Copy this photo ...

Select a size

for email


To copy the photo to the clipboard, ClickTap on the thumbnail above and select Copy image.
When I rented a car at Budget at Hobart Airport there were signs saying I had to tell them if I was going to drive on Bruny Island. We weren’t planning to go there, but to keep our options open I ended up signing to say I was aware that Bruny had very limited facilities and any breakdown might take a long time to resolve. That piqued my interest, but we still didn’t intend heading there.
Then came the day we were going to drive up into the mountains of Mount Field National Park and hopefully beyond. But it was tipping down with rain in Hobart and forecast to carry on doing that all day for that end of Tasmania. Mountains in the rain can be a waste of a day, so a quick change of plan and we headed off to Bruny Island after all. And it rained while we queued for the ferry at Kettering, while we crossed, and most of the day we were on the island, although it did eventually taper off.
It was not the greatest conditions for photography nor for hiking, so we spent most of the time driving around. The most interesting feature of the Bruny landscape is Bruny Neck, a long sandy spit barely wider than the road that runs along it, that forms a long isthmus between what would otherwise be two separate islands. The north end has a car park, information and a long set of stairs to the top of a high sand dune. Even on that wet day there was a great view from there of the isthmus and the south part of Bruny. And also depending on the season and time of day you can see fairy penguins and short-tailed shearwaters that nest in the dunes. Well worth stopping and climbing.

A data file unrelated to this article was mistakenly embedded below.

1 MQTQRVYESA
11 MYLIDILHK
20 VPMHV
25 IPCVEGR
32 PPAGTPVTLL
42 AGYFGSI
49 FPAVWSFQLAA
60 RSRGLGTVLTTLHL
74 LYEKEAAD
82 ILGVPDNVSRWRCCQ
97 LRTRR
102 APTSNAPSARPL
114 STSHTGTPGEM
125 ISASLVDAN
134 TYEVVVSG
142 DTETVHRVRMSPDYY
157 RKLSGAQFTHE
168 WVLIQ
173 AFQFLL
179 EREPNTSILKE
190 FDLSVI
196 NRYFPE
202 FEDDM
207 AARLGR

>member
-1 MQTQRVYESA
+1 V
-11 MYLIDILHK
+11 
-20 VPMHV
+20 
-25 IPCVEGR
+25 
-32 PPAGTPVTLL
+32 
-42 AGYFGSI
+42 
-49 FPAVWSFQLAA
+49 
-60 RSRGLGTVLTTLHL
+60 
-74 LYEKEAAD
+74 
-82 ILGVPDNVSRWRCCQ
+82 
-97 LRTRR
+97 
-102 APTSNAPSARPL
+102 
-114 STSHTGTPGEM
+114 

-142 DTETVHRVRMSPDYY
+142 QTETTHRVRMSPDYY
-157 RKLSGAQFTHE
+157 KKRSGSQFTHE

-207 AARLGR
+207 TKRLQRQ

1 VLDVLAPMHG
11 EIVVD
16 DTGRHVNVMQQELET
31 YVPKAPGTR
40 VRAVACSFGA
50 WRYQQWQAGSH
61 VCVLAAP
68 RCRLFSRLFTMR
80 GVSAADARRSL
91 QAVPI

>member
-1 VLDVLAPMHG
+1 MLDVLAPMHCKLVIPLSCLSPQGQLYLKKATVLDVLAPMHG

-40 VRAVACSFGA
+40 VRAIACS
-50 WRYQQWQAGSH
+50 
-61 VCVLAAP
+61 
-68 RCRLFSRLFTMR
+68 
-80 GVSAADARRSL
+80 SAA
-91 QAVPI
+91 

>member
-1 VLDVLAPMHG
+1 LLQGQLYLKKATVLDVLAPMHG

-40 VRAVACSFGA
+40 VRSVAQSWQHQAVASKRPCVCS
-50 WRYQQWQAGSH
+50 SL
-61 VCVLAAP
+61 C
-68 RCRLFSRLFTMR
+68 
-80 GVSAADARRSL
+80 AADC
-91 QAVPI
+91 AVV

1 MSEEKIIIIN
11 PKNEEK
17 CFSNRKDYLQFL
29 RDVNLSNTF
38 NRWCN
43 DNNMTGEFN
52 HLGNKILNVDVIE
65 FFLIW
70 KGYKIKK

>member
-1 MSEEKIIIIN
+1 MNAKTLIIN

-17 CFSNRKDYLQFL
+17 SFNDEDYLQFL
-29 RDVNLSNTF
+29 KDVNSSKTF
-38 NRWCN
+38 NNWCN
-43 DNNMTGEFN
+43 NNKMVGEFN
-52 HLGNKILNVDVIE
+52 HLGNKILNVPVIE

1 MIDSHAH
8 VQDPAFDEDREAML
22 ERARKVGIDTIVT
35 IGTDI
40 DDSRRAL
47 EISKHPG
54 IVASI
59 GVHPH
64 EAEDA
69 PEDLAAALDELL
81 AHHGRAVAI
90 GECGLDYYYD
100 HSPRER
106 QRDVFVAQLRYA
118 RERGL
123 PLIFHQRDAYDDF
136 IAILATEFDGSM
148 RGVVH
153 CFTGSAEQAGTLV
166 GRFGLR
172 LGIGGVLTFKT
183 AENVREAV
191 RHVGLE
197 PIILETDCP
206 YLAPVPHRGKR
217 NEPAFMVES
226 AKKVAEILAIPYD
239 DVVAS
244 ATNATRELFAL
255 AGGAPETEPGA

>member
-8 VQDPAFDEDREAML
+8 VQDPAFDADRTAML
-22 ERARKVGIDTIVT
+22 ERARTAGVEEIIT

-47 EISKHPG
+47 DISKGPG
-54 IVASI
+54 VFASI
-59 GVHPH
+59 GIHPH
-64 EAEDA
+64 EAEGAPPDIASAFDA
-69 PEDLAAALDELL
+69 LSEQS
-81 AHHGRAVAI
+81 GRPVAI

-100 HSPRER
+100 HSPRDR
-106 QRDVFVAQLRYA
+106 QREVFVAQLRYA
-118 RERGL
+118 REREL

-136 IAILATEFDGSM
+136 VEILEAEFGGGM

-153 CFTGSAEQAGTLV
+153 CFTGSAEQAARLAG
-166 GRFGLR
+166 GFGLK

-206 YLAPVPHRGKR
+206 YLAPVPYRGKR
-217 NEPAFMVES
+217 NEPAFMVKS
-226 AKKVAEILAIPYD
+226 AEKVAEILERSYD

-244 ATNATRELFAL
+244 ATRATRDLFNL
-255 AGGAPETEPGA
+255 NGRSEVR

We drove on, along the accurately, but unimaginatively named “Bruny Island Main Road” until we got to Lunawanna where the asphalt stopped and the name changed to Lighthouse Road. This we followed a further 20 to its end at The Cape Bruny Lighthouse on the cliffs at the south west corner of the island.
We skipped the lighthouse tour and the small museum and just enjoyed the magnificent location, which would surely be very photogenic in decent weather; nothing but sea between us and Antarctica to the south, and heading west only the tip of Tasmania and the Indian Ocean separating us from South Africa, half a world away.
Aside from wildlife the island promotes itself with good food and drink, but we had trouble finding any when we needed it. The island is very sparsely populated and the very few eateries were either unsuitable for a restricted diet (beer and cheese) or had a one hour wait (it was a Saturday), so we wished we’d stocked up with some sandwiches on the mainland. After visiting the lighthouse we drove back to Adventure Bay, where the general store there was well stocked, and produced sandwiches and good coffee. And, although we did not need it, had the island’s only petrol (gas) pump and even an electric charging station.
We had gone to Adventure Bay to take what was billed as a short hike to some of the highest cliffs in the Southern Hemisphere at Fluted Cape. We ended up bailing on the walk after an hour, but don’t be put off, as it looks to promise great views, given better weather and a bit more research.
Considering the weather, that day was not the highlight of our Australian trip, but we still enjoyed it. If we returned to the Hobart area it would be well worth taking the ferry over to Bruny again in good weather, spending time walking the sandy beaches, picnicking on the headlands and hiking the Fluted Cap trail the right way.

The crossing
Runs every 40 from 6 to 7 year-round
3, 20
The boats
Between AUD $37.50 and $50.60 (depending on time) for car and occupants, open return (2023)
Concession fares available
Sealink Bruny Island
When I used the ferry
November 2023

More photos